As many as 6,800 immigrants in Ventura County could gain Medi-Cal coverage

Published on February 17th, 2016

Tom Kisken
February 15, 2016
Ventura County Star

Between 3,000 and 6,800 immigrants 18 and younger living illegally in Ventura County could receive full government-paid health insurance in May through a controversial California law.

Immigration and health care advocates of a law that opens the door to full Medi-Cal coverage are pushing families to begin enrolling now.

"What counties should be doing is going through active efforts to enroll these kids," said Daniel Zingale of The California Endowment, a foundation focused on improving access to care.

Ventura County and community groups focused on people living illegally in the country say efforts to reach and enroll them in an emergency Medi-Cal program are beginning. Once signed up, they would be automatically transferred to full benefits when the law takes effect.

An opponent of the new law passed by the Legislature last year contended it further fractures an already broken system.

"When is California going to wake up to that there are 39 million people in this state," said Joe Guzzardi, spokesman for a Santa Barbara group, Californians for Population Stabilization. "Bills like this are going to encourage more people to come."

Existing law allows immigrants living in the country illegally to enroll in restricted Medi-Cal, enabling them to receive emergency care. The new law makes those younger than 19 eligible for full benefits if they meet the same income standards that apply to other Medi-Cal members.

"The law would treat undocumented children in California like we treat other children," said Zingale, noting they would be eligible for preventive care not covered by emergency Medi-Cal benefits.

State officials say the earliest the new law will be enacted is May 1. Advocates say they've been told the state will need until mid-May before the program is launched.

But reaching immigrants isn't easy, said Arcenio Lopez, executive director of the advocacy group, Mixteco/Indígena Community Organizing Project, known as MICOP. People worry about deportation. Teenagers working in the fields worry about laws requiring them to be in school.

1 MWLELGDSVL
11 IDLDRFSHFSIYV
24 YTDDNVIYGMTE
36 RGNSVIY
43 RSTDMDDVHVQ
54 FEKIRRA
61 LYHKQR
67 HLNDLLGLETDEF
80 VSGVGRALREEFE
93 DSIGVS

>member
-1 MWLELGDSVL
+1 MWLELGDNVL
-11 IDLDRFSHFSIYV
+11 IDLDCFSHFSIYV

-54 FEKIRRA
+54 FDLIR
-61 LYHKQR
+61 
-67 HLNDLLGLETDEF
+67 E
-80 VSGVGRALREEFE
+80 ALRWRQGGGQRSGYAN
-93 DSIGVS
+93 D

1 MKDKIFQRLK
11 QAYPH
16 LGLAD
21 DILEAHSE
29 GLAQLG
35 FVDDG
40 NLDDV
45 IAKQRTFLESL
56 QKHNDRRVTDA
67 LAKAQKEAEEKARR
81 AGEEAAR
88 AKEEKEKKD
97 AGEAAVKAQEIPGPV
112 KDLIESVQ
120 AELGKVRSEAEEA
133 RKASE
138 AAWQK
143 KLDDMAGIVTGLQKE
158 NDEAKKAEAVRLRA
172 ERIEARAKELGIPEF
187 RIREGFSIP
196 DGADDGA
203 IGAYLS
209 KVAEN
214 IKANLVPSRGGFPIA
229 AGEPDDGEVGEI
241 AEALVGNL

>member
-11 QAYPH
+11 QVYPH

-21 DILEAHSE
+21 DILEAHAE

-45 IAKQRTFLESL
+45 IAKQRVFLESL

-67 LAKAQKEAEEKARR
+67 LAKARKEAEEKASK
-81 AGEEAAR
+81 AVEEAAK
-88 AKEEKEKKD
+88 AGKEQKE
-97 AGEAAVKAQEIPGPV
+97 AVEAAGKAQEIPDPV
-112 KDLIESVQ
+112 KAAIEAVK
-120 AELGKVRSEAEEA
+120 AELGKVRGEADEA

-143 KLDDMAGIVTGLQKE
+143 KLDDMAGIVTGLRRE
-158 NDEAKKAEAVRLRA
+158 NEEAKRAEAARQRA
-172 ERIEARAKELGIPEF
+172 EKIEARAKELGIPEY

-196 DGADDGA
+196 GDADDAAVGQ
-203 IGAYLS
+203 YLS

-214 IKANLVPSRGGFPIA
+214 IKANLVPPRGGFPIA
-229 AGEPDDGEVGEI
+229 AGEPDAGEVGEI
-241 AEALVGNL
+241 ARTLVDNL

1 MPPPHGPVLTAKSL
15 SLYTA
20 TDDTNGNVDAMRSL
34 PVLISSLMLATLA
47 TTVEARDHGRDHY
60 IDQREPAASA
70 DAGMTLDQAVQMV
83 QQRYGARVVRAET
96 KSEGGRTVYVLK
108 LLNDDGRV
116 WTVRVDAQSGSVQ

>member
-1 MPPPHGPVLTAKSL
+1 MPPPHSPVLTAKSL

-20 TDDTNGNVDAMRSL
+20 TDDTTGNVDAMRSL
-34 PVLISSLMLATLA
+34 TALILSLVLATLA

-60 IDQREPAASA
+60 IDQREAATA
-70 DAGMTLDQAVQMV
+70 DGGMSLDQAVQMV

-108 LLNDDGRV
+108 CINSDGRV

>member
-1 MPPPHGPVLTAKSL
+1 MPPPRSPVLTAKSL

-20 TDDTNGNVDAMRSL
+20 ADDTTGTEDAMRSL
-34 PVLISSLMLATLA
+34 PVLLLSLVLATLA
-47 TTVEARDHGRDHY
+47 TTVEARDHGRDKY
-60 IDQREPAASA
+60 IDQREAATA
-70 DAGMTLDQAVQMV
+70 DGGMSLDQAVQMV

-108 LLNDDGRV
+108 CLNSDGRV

"There's a lot of fears," he said. "It takes time to educate and to be careful on how we share the information."

Officials for the California Department of Health Care Services estimate 170,000 children across the state will be newly eligible for Medi-Cal under the law. Officials of the Gold Coast Health Plan that provides Medi-Cal care in Ventura County say they've been told by the state to expect between 3,000 and 3,400 new members.

Estimates from The California Endowment are much higher. They project 300,000 people statewide could be covered by the new law, including 6,700 or more in Ventura County.

"The truth is no one knows precisely how many undocumented children are in the state," said Zingale.

Guzzardi said he thinks the Department of Health Care Services estimates are low, asserting the law also will draw more illegal immigration into California.

The Ventura County Taxpayers Association has not taken a position on the law. On Monday, association President Richard Thomson wondered about the law's financial impact. Analysts estimate the state's cost at $40 million in the current fiscal year and then about $132 million a year after implementation.

"My belief is that if you were to take a survey and ask what are the three things people are most concerned about, people will talk about things like jobs, they'll talk about traffic, they'll talk about education," Thomson said. " … I don't think anyone is going to have health care for undocumented children on that list."

But advocates say the care will save money in the long run by making children eligible for preventive care. In the current system, the emergency care that is covered is the most expensive, said Zingale.

"In the long term, there will be lower costs because you will have less kids getting sick," he said. "Half of the things that ail us as a society are preventable."

Fliers on the program are being handed out at La Hermandad Hank Lacayo Family and Youth Center in Oxnard. Still, a woman from El Salvador taking a night class knew nothing about it.

What she does know is four of her five kids were born in the United States and qualify for Medi-Cal. The fifth, a 17-year-old girl, was born outside of the country. Until the new law kicks in, she is not eligible for full coverage.

"It's not fair," she said through an interpreter.

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